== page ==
Murder Of Roger Ackroyd By Agatha Christie

You think you can explain to m poirot she asked

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Unformatted text preview: c. 'I wonder if Miss Russell has had her handkerchiefs starched!' I exclaimed on the spur of the moment. Mrs Ackroyd's start recalled me to myself, and I rose. 'You think you can explain to M. Poirot?' she asked anxiously. 'Oh, certainly. Absolutely.' I got away at last, after being forced to listen to more justifications of her conduct. The parlourmaid was in the hall, and it was she who helped me on with my overcoat. I observed her more closely than I had done heretofore. It was clear that she had been crying. 'How is it,' I asked, 'that you told us that Mr Ackroyd sent for you on Friday to his study? I hear now that it was you who asked to speak to him.' For a minute the girl's eyes dropped before mine. Then she spoke. 'I meant to leave in any case,' she said uncertainly. I said no more. She opened the front door for me. Just as I was passing out, she said suddenly in a low voice: 'Excuse me, sir, is there any news of Captain Paton?' I shook my head, looking at her inquiringly. 'He ought to come back,' she said. 'Indeed - indeed he °ught to come back.' She was looking at me with appealing eyes. 'Does no one know where he is?' she asked. 'Do you?' I said sharply. She shook her head. 'No, indeed. I know nothing. But anyone who was a friend to him would tell him this: he ought to come back.' I lingered, thinking that perhaps the girl would say more. Her next question surprised me. 'When do they think the murder was done? Just before ten o'clock?' 'That is the idea,' I said. 'Between a quarter to ten and the hour.' 'Not earlier? Not before a quarter to ten?' I looked at her attentively. She was so clearly eager for a reply in the affirmative. 'That's out of the question,' I said. 'Miss Ackroyd saw her uncle alive at a quarter to ten.' She turned away, and her whole figure seemed to droop. 'A handsome girl,' I said to myself as I drove off. 'An exceedingly handsome girl.' Caroline was at home. She had had a visit from Poirot and was very pleased and important about it. 'I am helping him with the case,' she explained. I felt rather uneasy. Caroline is bad enough as it is. What will she be like with her detective instincts encouraged? 'Are you going round the neighbourhood looking for Ralph Paton's mysterious girl?' I inquired. 'I might do that on my own account,' said Caroline. 'No, this is a special thing M. Poirot wants me to find out for him.' 'What is it?' I asked. 'He wants to know whether Ralph Paton's boots were black or brown,' said Caroline with tremendous solemnity. I stared at her. I see now that I was unbelievably stupid about these boots. I failed altogether to grasp the point. 'They were brown shoes,' I said. 'I saw them.' 'Not shoes, James, boots. M. Poirot wants to know whether a pair of boots Ralph had with him at the hotel were brown or black. A lot hangs on it.' Call me dense if you like. I didn't see. 'And how are you going to find out?' I asked. Caroline said there would be no difficulty about that. Our Annie's dearest friend was Miss Gannett's maid, Clara. And Clara was walking out with the Boots at the Three Boars. The whole thing was si...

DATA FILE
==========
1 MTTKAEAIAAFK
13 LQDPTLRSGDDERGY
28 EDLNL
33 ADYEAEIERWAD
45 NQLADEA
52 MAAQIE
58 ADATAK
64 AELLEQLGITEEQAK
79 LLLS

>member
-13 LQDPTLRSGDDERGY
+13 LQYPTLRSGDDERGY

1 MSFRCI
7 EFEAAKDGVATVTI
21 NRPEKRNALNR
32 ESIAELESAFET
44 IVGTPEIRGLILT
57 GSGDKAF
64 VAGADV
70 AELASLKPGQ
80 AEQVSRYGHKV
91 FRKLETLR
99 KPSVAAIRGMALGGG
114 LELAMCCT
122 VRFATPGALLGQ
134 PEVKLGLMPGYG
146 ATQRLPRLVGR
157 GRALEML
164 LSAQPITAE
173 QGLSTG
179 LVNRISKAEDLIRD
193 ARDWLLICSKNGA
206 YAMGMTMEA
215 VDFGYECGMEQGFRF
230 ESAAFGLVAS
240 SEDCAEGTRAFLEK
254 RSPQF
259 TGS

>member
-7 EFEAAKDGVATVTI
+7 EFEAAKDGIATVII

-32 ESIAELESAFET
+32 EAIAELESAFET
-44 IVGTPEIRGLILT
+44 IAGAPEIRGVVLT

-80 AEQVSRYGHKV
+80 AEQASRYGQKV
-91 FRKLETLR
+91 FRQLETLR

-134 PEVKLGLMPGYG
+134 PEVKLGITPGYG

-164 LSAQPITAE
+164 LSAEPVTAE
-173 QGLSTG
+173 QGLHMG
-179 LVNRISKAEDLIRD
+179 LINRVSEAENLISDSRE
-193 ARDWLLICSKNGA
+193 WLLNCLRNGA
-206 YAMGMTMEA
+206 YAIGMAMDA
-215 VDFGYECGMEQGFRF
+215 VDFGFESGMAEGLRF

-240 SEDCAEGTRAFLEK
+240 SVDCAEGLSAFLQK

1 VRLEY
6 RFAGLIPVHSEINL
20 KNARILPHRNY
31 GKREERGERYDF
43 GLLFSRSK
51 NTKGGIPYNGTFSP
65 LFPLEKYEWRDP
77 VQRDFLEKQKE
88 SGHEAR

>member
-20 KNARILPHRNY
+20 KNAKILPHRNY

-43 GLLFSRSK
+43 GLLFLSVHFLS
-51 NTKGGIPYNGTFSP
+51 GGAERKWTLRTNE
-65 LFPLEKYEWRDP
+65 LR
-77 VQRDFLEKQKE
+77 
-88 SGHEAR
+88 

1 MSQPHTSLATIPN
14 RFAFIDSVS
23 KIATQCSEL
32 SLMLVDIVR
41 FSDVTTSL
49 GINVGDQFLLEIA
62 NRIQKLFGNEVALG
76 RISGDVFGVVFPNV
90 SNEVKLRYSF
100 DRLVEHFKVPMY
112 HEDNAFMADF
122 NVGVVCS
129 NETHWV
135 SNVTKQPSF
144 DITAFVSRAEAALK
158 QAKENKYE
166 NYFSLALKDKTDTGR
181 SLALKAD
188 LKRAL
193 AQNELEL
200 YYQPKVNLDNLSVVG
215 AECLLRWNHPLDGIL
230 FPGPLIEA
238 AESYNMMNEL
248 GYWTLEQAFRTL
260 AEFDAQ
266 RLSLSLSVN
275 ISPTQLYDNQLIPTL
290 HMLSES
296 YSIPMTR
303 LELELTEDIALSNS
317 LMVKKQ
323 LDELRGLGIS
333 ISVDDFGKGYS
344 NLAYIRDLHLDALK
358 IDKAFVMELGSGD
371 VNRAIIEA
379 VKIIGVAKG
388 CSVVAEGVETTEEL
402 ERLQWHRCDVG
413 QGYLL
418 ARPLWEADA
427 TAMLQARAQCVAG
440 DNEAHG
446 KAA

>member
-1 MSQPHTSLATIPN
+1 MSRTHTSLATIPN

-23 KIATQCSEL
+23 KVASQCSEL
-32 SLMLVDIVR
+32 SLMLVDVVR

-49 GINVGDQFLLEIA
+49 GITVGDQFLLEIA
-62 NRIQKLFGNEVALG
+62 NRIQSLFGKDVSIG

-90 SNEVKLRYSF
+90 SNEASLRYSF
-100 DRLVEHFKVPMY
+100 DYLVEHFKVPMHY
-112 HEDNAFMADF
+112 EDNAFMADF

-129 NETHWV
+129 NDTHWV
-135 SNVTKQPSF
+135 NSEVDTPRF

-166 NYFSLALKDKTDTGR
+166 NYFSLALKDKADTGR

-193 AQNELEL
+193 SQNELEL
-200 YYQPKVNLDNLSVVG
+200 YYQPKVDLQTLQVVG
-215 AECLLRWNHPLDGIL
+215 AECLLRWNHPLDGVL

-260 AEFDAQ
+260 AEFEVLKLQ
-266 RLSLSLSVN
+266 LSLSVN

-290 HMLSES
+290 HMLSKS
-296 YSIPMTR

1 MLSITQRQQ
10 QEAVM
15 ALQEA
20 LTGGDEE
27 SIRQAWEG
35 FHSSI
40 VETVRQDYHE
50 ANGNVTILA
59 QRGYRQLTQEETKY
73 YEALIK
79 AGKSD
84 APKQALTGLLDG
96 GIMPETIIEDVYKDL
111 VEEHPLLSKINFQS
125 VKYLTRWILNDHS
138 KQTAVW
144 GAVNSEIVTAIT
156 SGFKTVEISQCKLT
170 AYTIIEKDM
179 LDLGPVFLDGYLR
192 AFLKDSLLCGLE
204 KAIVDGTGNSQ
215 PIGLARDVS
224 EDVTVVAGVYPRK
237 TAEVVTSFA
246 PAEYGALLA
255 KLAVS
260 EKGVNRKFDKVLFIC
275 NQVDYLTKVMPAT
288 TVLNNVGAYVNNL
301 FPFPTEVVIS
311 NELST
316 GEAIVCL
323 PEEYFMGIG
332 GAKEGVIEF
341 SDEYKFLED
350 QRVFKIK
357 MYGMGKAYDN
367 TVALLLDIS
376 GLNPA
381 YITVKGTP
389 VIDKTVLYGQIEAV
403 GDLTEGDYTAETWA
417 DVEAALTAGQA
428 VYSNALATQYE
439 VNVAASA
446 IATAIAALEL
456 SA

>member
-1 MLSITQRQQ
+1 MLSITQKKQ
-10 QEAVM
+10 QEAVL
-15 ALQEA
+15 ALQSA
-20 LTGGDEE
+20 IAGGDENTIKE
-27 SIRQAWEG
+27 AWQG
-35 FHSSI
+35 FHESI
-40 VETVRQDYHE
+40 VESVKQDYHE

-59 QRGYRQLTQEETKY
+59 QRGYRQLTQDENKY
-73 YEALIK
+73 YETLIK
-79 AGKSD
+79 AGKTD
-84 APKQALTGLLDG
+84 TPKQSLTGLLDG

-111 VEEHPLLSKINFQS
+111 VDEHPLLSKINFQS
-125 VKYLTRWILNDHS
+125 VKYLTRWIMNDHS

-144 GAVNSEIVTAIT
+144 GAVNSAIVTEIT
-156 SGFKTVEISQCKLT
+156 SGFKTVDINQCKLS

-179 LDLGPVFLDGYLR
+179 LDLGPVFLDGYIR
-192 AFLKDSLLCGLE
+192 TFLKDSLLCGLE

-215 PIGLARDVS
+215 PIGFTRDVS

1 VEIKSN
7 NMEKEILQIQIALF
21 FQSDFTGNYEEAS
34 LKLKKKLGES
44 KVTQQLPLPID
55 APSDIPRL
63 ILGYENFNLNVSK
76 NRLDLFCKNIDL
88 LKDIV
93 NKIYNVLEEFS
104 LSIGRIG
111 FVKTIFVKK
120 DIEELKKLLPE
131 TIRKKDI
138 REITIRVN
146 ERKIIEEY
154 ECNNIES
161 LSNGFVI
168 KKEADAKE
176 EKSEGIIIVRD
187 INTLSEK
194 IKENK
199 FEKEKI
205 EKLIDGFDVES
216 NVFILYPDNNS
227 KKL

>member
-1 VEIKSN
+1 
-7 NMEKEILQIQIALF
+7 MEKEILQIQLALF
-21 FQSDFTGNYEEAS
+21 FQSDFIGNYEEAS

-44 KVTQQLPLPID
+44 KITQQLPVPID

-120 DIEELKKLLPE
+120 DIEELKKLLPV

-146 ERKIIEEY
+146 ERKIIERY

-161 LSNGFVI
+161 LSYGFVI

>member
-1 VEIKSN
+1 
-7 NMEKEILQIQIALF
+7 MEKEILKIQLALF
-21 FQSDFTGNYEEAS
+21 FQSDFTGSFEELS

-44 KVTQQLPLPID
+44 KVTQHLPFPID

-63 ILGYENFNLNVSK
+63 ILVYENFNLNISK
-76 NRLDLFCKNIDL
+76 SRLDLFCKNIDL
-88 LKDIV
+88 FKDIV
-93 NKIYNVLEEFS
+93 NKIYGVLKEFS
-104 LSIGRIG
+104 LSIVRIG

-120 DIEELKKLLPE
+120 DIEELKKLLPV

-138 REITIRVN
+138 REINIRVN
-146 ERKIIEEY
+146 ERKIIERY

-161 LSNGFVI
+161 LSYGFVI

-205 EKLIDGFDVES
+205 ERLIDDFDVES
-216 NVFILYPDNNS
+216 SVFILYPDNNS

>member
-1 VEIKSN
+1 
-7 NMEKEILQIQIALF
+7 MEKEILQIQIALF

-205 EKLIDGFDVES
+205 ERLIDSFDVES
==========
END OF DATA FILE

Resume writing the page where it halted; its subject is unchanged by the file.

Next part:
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This note was uploaded on 07/28/2011 for the course LITERATURE 101 taught by Professor Agathachristie during the Spring '11 term at Heritage.

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